The vacant lots and storefronts under the right plan can be converted into the businesses we need.  We don't need more beauty salons, churches, nails salons and barbershops. 

  • What we need are banks, pharmacies, bookstores. 
  • We need locally owned businesses and we need diversity. 
Adding businesses that are "investments" by companies over which we have no control or owned by outsiders defeats the goal of true economic redevelopment for our neighborhoods.
Crime and Crime Prevention

For neighborhoods overcome with crime, nighttime vandalism, car thefts and  drugs and guns, frustrated residents cry out: "Do something about this.  Lock them up.  Get them off the streets." 

Rep. Henriquez pointed out that incarceration is not the solution to our problems. 

It is well known that one in three black men in Boston will spend time in jail.  What sense does this make?  Crime on the streets is reflective of a deeper economic crisis.  People feel they have no choice.  They are cornered by a lack of money.  Yes they make choices to go into crime but it may not be their first choice. 

If we really want to clean up the prostitution, drugs and guns on Blue Hill Avenue, we need to come out with solidarity but also with the right  support services. 

The state of Rhode Island has a very effective program for dealing with prostitution which is not just punitive.  Prevention is important but so is intervention.  Putting health vans on the street and offering ways out of the cycles of crime is equally if not more important. 

Residents make comments

Resident: Three families on Brookford Street who had just purchased homes as part of the DSNI housing development, worked with the Boston Police Department to form the Area 324 Neighborhood Watch group. 

Over the last couple years,, as they established tight relationships, they became more aware of how isolated the families are in the neighborhood.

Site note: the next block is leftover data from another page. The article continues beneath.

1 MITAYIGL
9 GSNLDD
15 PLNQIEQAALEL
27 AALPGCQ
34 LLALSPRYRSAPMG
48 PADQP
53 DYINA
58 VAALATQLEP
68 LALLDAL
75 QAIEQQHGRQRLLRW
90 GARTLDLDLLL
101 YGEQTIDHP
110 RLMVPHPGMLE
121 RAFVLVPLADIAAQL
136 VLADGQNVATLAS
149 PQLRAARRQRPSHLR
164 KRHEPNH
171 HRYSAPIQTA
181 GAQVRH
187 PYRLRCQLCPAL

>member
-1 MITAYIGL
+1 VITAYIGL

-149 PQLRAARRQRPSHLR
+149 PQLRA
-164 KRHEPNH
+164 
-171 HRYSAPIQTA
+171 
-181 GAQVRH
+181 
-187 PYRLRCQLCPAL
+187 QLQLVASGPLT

• They don't know each other
  • They don't talk to each other
  • They don't trust each other.
Rep. Henriquez:  "I grew up in this neighborhood and everybody knew everybody.  We played kickball and dodgeball in the streets.  My parents knew my friends' parents.  Streetlights were on when we were home.  I would really like us to get back to that. 

I know I can't do that from the statehouse.  It has to be an individually led the charge.  Introducing yourself to others, saying hi when you pass each other on the street or just walking down to corner store and asking the name of the owner.  This is what changes neighborhoods.  If you know the owner of the store, that builds relationships.  If you see a problem that you don't like in that store, you might be able to have a conversation with the owner and vice versa.

Resident:  I'd like to see a bookstore in our neighborhood.

Rep.  Henriquez:  "A lot of times we wait for the experts to tell us what we need in neighborhoods when we really are the experts.  One of the challenges coming from low income poor neighborhoods is that we are so busy trying to make ends meet, we don't always have time to advocate for ourselves. 

But it's still true:  the squeaky wheel does get the oil.  Keep a list of contact numbers by your phone, in your phone:  my office, Tito Jackson's office, the city counselors at large.

Hearing from you allows us to prioritize what working on.   I would love to hear from you.  I would also like to hear from your neighbors.  Don't hesitate to spread the word. 

Resident:  What about the Main Street organizations?  Should they determine what businesses come to our neighborhoods?  I would like the voices of the residents to be really loud in this development process.

Rep. Henriquez: I'll echo that. 

Resident: What about jobs int the neighborhood?  I have been trying to find a job forever and nobody will give me one.  I want to work. I keep trying.

Resident: I would be so nice if we had a local jobs clearinghouse online.  That could be the basis for networking with everyone in the community looking to get a job.  We could also use this as a basis for job training so that those who want to work can demonstrate certification in jobs skills.